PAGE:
Vegetarianism comes up quite a lot in relation to spirituality. What are your thoughts?

I’ve come to understand my vegan lifestyle as a liberation. Part of that liberation is a spiritual ascension, and believe me, I’m no sage. Yet how can we say we are spiritually enlightened or religious when we dine on so-called food that required violence, despair and misery? So then without a doubt I think people who have an animal-based diet will hit a spiritual ceiling, and like the laws of mathematics, one can never go beyond that self-imposed ceiling. Further to the point, how can we say we are compassionate and caring people, or even advocating for so-called women’s issues, when the dairy industry is nothing less than sexual violence against females?

How do you use your music as a tool for vegan activism?

Music for me has always been a creative outlet. Before I became vegan eight years ago, I was playing in a working band and I developed arthritic conditions in my foot from jumping around a lot on stage. I’m not in the band anymore, but if I was, I think I’d have more energy and have a clearer mind. Lately I’ve been writing jingles for universal records and writing power pop songs which are now on Spotify under “Phil Nico Solo Project.”  My whole body of work is there as well as iTunes. I’m very happy with the studio that I’ve built at my home in West Palm Beach.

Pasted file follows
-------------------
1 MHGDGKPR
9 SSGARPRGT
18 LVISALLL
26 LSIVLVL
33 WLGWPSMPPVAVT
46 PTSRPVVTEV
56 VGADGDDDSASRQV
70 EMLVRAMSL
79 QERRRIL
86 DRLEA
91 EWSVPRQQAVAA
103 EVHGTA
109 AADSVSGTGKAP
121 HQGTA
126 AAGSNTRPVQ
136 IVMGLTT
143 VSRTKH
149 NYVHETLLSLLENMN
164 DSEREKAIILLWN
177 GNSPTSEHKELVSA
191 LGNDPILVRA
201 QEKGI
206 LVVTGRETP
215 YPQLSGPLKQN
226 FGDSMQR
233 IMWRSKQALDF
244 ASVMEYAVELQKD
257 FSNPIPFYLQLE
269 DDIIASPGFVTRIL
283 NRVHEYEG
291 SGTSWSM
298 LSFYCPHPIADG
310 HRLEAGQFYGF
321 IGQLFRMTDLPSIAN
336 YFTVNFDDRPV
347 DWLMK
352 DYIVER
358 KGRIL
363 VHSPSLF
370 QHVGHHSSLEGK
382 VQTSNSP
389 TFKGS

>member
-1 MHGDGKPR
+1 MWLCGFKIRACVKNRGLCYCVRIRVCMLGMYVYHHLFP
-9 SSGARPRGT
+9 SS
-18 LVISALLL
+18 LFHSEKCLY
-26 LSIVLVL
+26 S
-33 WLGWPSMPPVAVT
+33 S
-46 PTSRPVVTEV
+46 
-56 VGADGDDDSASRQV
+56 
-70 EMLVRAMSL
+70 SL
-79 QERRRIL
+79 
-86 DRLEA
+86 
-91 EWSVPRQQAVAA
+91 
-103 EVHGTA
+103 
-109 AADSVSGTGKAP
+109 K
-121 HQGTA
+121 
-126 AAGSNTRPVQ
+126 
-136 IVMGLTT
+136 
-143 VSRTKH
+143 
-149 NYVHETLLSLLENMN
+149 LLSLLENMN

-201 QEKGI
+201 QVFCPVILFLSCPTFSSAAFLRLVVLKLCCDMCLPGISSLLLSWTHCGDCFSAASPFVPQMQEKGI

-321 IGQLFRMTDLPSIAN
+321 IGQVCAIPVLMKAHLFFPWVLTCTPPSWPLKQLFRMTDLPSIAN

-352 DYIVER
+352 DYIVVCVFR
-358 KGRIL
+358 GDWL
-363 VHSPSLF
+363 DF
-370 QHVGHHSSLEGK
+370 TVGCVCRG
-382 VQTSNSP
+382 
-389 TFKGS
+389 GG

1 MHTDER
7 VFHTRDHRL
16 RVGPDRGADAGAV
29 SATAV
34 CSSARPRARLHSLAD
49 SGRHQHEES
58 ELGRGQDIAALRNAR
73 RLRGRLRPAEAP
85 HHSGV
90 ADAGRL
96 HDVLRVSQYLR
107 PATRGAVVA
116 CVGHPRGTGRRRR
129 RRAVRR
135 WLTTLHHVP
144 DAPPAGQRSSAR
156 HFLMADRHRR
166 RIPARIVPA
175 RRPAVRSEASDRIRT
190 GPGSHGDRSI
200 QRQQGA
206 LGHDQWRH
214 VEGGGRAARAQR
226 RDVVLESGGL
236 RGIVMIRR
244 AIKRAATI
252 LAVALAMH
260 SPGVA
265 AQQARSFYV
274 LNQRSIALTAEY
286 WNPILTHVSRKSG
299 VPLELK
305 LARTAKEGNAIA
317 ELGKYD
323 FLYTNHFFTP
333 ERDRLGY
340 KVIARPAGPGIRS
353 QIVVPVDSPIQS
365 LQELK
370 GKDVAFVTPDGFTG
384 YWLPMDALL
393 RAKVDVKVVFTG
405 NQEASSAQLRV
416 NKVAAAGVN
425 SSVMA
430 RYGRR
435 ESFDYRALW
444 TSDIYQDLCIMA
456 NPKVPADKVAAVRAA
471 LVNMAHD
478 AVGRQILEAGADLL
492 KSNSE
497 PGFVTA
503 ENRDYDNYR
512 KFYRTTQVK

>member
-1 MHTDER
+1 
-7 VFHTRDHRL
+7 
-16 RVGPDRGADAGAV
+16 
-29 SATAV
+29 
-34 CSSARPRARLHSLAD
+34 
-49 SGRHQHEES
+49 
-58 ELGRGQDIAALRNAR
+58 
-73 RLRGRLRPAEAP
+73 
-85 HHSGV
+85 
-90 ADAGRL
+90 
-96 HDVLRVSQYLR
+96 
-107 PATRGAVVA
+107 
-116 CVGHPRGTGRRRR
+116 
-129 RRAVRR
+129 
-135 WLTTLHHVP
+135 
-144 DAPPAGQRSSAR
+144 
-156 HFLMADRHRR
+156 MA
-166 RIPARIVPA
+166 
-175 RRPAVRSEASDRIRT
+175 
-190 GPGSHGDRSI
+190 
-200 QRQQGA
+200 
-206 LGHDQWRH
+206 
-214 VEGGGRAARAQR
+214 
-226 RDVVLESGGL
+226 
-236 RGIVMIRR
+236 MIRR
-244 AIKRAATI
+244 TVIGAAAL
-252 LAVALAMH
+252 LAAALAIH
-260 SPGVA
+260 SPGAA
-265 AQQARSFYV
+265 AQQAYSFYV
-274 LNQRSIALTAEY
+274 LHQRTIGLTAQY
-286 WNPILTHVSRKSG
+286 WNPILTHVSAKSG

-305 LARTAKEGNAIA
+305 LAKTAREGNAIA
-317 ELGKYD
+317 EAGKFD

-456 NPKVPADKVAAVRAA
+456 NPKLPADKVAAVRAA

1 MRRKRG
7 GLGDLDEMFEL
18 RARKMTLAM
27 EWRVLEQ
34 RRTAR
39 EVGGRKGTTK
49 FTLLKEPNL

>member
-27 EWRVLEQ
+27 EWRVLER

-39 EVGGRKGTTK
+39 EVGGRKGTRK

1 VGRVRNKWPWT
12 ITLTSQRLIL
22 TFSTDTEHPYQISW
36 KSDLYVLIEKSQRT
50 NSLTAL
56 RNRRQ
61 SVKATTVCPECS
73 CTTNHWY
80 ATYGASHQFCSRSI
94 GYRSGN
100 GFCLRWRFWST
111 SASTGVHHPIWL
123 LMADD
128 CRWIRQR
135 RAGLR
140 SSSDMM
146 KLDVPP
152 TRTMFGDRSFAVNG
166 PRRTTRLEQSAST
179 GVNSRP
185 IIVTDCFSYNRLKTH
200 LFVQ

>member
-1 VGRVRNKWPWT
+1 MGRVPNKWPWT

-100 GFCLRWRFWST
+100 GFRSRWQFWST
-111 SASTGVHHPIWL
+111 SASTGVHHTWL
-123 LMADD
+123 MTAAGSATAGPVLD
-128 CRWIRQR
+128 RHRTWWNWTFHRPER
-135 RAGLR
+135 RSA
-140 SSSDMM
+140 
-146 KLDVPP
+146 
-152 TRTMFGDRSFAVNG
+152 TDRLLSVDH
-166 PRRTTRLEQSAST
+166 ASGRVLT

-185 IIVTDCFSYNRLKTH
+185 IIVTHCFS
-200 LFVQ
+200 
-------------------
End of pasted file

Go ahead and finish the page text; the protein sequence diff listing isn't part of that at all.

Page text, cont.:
Why that tody’s generation and younger vegans is are embracing activism that goes beyond sharing recipes for dairy-free cupcakes?

For many people, veganism is a social justice issue. Today’s young people are standing on the shoulders of giants because I believe our society has come a long way as far as what recent generations have accomplished. But sentiment beings, namely the food animals, who have no voice and who do not want to be in the situation that they’re in, and who would do anything to get out of being imprisoned, I think are worth standing up for. Many people who also agree are getting involved. Decent people are awakening and understand that it’s not a personal choice when there are victims involved. Veganism is not some kind of badge of honor, or something to be proud of, it’s just a path to being a truer version of yourself, and then right thought and right action can flow from there. 

There are a lot of rumors out there that vegans often do not get enough nutrients or protein. Your opinion?

These notions are in the book of myths. First of all meat has very few nutrients and no phytonutrients. Meat has essentially five things: cholesterol, saturated fat, protein,   viruses, animal hormones, and endotoxins.  All of these are not in our best interest, and that’s putting it mildly.

Conversely, the 20,000 known phytochemicals in the plant world, many of which are well known to halt, reverse, and resolve chronic and catastrophic diseases, are the intended source of a human being’s nutrition. We should simply cut out the middleman and get our nutrition from the same place that the animals do: the plants. Any suggestion otherwise is just phony soy baloney !